[SciPy-dev] Re: [AstroPy] Python version of IDL Astron library

eric jones eric at enthought.com
Tue Sep 14 02:54:35 CDT 2004

Travis E. Oliphant wrote:

> Since Tom invited me into the discussion, I will comment, despite the 
> fact that I am not an astronomer.
>> Hi folks-
>> Sorry to have missed all of the interesting discussion on this; I was
>> at the HEAD meeting (on a panel on astrostatistics software, among
>> other things---lots of folks are interested in Python, by the way).
>> Joe's summary of the main issues was very good.  I agree on many
>> points; here are some possible disagreements.
>>> 1. Numarray for all new code, and to teach to new users.
> The reality is that Numarray is not ready as a drop-in replacement for 
> Numeric but people keep introducing it to new users as if it were 
> ready.   This is a real problem in the community right now.
> These issues have been discussed before and are on the scipy.org wiki 
> that Eric has started.  Basically the issues preventing a drop-in 
> replacement are 1) small arrays are too slow, 2) no 
> backward-compatible ufunc C-API --- nothing like the compatibility API 
> for arrays exists for ufuncs.  3) migrating legacy code is way too 
> time consuming and effort filled for almost no gain.
> While not optimal the current best solution is to make Numarray more 
> aware of Numeric arrays and vice versa, so that unnecessary memory 
> copying is not happening.
>>> 2. Matplotlib for all plotting.  Try it.  You'll like it!
> Chaco is nearly there.  In some ways I feel bad that John Hunter 
> didn't use his energy to making easy plots using Chaco/ Tk instead of 
> developing yet another infrastructure.  It is true that matplotlib got 
> to a functional state more quickly, but chaco has a much more sturdy 
> foundation for development, I think.

While I agree, I also appreciate the amount of progress that matplotlib 
has made.  In some sense, it takes the pressure off of Chaco.  For 
overall development efficiency in the long run, I believe it would have 
been better if the matplotlib energy had gone into Chaco.  Perry and the 
STSci team tried though, and didn't make the headway the wished for.  
So, in the short run, I don't think as usable of a tool would have 
resulted as soon -- we just didn't have the resources to coordinate with 
the community over the last year to fix the deficiencies that made it 
difficult for scientist to use.

I am quite sure that many of these deficiencies will be addressed over 
the next year.  I am also excited about the capabilities its underlying 
architecture provides advanced interactive plotting within applications 
-- our main use of it now.  We will continue to put significant effort 
into it as we rely on it heavily.

Both projects will continue to advance I'm sure, and also push each 
other to advance.  Because their licensing allow them to incorporate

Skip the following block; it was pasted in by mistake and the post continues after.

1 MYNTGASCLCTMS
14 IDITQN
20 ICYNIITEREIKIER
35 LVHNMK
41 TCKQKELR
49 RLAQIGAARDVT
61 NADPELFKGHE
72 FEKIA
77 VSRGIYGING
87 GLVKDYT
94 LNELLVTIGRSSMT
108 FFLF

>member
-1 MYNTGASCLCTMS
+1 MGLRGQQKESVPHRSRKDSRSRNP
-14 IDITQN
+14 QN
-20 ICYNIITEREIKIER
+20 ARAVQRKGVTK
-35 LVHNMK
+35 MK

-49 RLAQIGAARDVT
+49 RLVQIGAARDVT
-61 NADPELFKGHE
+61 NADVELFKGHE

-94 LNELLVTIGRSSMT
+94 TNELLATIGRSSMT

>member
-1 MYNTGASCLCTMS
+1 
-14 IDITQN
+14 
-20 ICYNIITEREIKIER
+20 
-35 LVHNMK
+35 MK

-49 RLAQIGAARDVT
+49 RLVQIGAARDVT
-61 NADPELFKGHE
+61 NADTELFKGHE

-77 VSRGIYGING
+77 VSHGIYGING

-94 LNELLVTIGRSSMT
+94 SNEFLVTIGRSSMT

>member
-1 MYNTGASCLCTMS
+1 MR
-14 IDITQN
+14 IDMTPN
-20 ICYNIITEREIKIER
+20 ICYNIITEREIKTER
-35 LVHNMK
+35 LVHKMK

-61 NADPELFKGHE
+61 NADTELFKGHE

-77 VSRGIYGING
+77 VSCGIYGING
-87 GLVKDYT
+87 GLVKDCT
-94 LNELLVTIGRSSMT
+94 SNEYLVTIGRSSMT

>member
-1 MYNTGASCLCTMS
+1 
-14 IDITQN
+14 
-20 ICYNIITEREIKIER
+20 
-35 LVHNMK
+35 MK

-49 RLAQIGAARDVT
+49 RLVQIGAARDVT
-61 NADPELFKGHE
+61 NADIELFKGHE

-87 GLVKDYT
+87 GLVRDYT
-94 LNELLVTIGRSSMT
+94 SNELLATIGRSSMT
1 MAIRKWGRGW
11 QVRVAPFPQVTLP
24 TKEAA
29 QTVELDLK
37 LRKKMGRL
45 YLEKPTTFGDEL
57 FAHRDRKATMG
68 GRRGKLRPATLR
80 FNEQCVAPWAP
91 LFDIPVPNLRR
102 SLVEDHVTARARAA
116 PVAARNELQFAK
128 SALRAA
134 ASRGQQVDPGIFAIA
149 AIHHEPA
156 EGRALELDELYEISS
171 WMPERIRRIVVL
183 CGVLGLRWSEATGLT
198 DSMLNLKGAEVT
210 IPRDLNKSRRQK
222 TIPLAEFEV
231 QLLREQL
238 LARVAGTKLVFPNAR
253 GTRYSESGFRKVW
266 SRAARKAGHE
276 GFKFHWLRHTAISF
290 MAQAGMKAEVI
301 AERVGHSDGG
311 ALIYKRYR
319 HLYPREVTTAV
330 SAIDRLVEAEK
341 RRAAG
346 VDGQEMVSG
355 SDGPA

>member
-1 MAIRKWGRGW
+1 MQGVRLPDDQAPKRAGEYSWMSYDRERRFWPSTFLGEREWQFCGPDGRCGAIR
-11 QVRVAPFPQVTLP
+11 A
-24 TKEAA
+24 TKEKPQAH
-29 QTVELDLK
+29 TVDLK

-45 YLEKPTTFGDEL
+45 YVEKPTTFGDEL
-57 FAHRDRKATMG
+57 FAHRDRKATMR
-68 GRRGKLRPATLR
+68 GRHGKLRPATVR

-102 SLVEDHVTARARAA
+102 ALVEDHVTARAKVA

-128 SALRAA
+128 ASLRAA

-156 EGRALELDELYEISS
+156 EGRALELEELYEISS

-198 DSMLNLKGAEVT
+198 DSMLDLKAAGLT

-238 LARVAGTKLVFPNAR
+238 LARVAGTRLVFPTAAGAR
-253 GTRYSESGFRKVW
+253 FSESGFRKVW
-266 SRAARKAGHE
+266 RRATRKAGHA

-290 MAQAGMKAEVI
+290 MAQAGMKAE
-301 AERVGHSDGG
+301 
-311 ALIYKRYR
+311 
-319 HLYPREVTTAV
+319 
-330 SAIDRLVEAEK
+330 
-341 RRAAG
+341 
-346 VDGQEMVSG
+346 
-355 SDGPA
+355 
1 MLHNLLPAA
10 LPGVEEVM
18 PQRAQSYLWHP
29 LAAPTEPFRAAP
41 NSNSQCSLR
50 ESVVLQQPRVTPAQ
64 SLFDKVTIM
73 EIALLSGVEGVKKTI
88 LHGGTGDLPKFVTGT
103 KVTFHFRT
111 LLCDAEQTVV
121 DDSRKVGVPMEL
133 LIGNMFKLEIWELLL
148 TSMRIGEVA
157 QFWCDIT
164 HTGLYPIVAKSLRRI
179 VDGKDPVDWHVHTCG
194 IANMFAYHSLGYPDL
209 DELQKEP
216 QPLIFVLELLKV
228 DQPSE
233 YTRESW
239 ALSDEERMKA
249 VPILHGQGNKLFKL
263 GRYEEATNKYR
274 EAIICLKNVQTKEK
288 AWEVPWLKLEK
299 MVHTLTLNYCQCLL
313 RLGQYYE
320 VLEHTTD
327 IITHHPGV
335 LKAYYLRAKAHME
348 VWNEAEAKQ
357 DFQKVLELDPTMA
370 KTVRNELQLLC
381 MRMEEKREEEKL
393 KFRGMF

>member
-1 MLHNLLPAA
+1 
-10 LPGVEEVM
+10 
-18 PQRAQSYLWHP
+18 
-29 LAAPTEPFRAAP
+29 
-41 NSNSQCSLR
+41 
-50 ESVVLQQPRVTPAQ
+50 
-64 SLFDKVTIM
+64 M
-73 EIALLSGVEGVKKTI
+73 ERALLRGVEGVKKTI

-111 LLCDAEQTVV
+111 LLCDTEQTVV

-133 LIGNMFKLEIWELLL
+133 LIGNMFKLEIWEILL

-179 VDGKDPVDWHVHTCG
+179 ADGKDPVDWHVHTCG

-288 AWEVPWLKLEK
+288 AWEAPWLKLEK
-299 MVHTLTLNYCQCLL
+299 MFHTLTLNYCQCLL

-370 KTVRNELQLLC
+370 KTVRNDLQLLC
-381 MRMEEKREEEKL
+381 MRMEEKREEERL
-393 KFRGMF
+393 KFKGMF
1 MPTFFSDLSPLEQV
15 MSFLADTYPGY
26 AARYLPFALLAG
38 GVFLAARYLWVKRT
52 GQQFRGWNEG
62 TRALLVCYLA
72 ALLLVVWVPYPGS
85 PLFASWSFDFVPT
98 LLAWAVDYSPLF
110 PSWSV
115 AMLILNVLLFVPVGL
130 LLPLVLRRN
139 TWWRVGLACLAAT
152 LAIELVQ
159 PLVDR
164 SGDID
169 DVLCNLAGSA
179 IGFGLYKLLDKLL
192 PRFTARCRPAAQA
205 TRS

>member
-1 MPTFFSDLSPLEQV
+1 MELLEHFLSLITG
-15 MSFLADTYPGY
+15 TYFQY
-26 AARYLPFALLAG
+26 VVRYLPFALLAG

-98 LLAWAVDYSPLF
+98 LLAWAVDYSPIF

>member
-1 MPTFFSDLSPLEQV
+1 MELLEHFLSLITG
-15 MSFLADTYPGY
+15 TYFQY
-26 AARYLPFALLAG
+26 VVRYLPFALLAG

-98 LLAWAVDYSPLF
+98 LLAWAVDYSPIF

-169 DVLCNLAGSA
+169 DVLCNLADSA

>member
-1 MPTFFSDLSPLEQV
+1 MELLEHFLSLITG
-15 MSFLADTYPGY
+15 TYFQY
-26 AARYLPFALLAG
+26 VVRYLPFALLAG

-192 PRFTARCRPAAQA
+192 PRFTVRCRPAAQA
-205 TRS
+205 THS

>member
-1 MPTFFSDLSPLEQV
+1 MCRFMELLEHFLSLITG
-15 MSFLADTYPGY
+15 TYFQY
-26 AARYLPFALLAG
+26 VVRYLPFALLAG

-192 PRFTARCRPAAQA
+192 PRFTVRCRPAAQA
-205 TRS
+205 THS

features from the other toolset, the story isn't so bad.  Matplotlib can 
evolve and solve one set of problems.  Chaco can evolve to solve 
another.  In the future the can borrow from each other where appropriate 
and, who knows, maybe even combine efforts. 

Everyone here is after the same goal -- a solid plotting toolkit for 
Python.  With two viable toolkits under construction creating a little 
healthy competition, I think we are more likely to get there now than at 
any point in the past -- in fact, it sounds like matplotlib solves a 
majority of the scientists day-to-day plotting needs now.  This is good 
news all around.

> The Enable library that Enthought has put together allows amazing 
> possibilities and improved portability.  Their motives are completely 
> pure, though their time is limited.   It would be nice if Enthought 
> published the location of their chaco SVN server so that users could 
> see the current code and not the legacy stuff in SciPy.  I think the 
> reason they haven't is more of a logistic issue (not being ready to 
> support inquiries) and perhaps separating it from other code bases.  
> But, if Eric is reading this, I would suggest to him, that not 
> publishing and promoting the SVN site creates more problems and 
> discourages potential users in just the way Tom is expressing.

Here it is:  http://svn.enthought.com/svn/enthought/

I'm pretty sure anaonymous access is enabled, but I haven't checked.

There is other stuff in here but not much in terms of documentation.  
And, as Travis says, there isn't much email support on it at the moment 
as it is not fully baked for release.  It will get there though.  There 
are a number of people working on this tree on a daily basis.

>> Do either of these packages (matplotlib, Chaco) allow one to interact
>> with plots in a way that lets Python easily know where on a plot the
>> user is clicking?  I.e., is there the basis for making "interactive"
>> plots, not merely in the sense of panning and zooming, but in actually
>> manipulating points on the plots as controls (maybe "dynamic" would be
>> a better adjective)?  I have in mind something like SysQuake
>> (http://www.calerga.com/).
It is a little to much to talk about here, but yes Enable/Chaco are 
built from the ground up to support this.  It is not exposed for this to 
be done as easily as it should be.

see ya,

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